Answer: Read Warren Buffett’s 40+ page annual letter which just came out this weekend. This year’s letter is a real treat since Warren and his parter, Charlie Munger, celebrate their 50 year partnership with a retrospective look on lessons learned. Given his focus on creating value for his shareholders, Warren starts each letter with a chart showing how the value of Berkshire Hathaway has grown over time.
Want a compound interest problem to grab student’s attention? Have your students calculate what $100 invested in his company in 1965 would be worth today. Looking at the column titled “Per Share Market Value of Berkshire”, you can see that his compounded annual gain from 1965-2014 is 21.6% compared to the S&P500 return of 9.9%. Plug that into a compound interest calculator and that $100 invested with Buffett in 1965 turns into almost $1.8 million by the end of 2014. Wow!!!
I found this nugget buried in his letter to be extremely useful advice for investors (you might encourage your students to start reading on page 24 as this is where Warren’s commentary about his investment philosophy begins):
Investors, of course, can, by their own behavior, make stock ownership highly risky. And many do. Active trading, attempts to “time” market movements, inadequate diversification, the payment of high and unnecessary fees to managers and advisors, and the use of borrowed money can destroy the decent returns that a life-long owner of equities would otherwise enjoy. Indeed, borrowed money has no place in the investor’s tool kit: Anything can happen anytime in markets. And no advisor, economist, or TV commentator – and definitely not Charlie nor I – can tell you when chaos will occur. Market forecasters will fill your ear but will never fill your wallet.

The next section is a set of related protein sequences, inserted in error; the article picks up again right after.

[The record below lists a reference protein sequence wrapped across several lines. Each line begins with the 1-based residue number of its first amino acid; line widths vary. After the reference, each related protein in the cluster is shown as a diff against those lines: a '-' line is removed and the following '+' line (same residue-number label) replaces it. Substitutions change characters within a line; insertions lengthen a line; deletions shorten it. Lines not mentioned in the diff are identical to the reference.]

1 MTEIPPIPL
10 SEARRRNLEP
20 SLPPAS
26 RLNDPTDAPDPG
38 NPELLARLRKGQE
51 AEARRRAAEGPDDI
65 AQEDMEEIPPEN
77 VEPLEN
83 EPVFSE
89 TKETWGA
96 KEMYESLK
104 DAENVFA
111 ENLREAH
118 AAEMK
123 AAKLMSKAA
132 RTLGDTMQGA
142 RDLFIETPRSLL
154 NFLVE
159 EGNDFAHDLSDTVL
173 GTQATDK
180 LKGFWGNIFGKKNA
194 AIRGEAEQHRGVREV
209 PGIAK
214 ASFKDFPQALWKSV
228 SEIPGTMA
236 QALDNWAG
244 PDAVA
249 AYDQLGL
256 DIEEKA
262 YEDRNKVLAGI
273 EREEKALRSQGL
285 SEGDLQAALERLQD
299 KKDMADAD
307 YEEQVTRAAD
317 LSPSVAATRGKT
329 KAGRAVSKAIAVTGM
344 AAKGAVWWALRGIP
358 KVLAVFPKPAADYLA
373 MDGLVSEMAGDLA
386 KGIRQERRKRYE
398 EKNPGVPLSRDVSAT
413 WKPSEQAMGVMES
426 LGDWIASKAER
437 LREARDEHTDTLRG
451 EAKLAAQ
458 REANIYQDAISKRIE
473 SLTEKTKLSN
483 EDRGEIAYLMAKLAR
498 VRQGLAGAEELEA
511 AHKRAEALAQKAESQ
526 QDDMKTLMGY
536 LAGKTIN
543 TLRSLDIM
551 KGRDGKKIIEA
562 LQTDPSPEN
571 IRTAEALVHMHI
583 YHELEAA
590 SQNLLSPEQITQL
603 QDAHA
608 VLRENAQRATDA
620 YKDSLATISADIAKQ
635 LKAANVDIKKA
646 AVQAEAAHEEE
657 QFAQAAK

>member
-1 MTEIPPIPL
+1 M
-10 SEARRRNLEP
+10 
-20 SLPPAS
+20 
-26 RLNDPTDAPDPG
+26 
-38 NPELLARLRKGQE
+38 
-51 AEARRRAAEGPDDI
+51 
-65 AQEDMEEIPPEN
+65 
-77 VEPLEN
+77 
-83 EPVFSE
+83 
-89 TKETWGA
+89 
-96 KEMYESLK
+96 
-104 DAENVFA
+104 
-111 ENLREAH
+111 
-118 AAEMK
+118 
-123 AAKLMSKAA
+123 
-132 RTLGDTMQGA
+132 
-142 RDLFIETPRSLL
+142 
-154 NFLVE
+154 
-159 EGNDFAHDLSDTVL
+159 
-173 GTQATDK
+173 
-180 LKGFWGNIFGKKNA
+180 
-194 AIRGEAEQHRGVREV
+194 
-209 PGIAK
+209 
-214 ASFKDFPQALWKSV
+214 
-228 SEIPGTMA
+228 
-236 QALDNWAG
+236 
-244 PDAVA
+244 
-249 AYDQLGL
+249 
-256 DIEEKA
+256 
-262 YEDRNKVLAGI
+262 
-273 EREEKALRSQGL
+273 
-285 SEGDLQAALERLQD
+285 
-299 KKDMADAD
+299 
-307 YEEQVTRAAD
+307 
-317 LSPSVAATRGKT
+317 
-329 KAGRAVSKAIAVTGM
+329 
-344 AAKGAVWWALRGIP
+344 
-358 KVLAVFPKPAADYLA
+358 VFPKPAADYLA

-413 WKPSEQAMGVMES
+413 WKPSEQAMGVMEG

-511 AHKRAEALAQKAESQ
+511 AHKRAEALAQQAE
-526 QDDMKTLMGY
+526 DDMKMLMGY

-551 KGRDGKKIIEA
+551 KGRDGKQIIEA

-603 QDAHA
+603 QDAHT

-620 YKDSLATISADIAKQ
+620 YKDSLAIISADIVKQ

The commission of the investment sins listed above is not limited to “the little guy.” Huge institutional investors, viewed as a group, have long underperformed the unsophisticated index-fund investor who simply sits tight for decades. A major reason has been fees: Many institutions pay substantial sums to consultants who, in turn, recommend high-fee managers. And that is a fool’s game.
There are a few investment managers, of course, who are very good – though in the short run, it’s difficult to determine whether a great record is due to luck or talent. Most advisors, however, are far better at generating high fees than they are at generating high returns. In truth, their core competence is salesmanship. Rather than listen to their siren songs, investors – large and small – should instead read Jack Bogle’s The Little Book of Common Sense Investing.
Note the key points:
- Bad investing practices: active trading, timing the market, not diversifying, high fees and high leverage (borrowing to invest in the market).
- Folly of market forecasts
- Hard to figure out who is a good investment manager in the short-term. Is it luck or skill?
- Watch out for the sales pitch!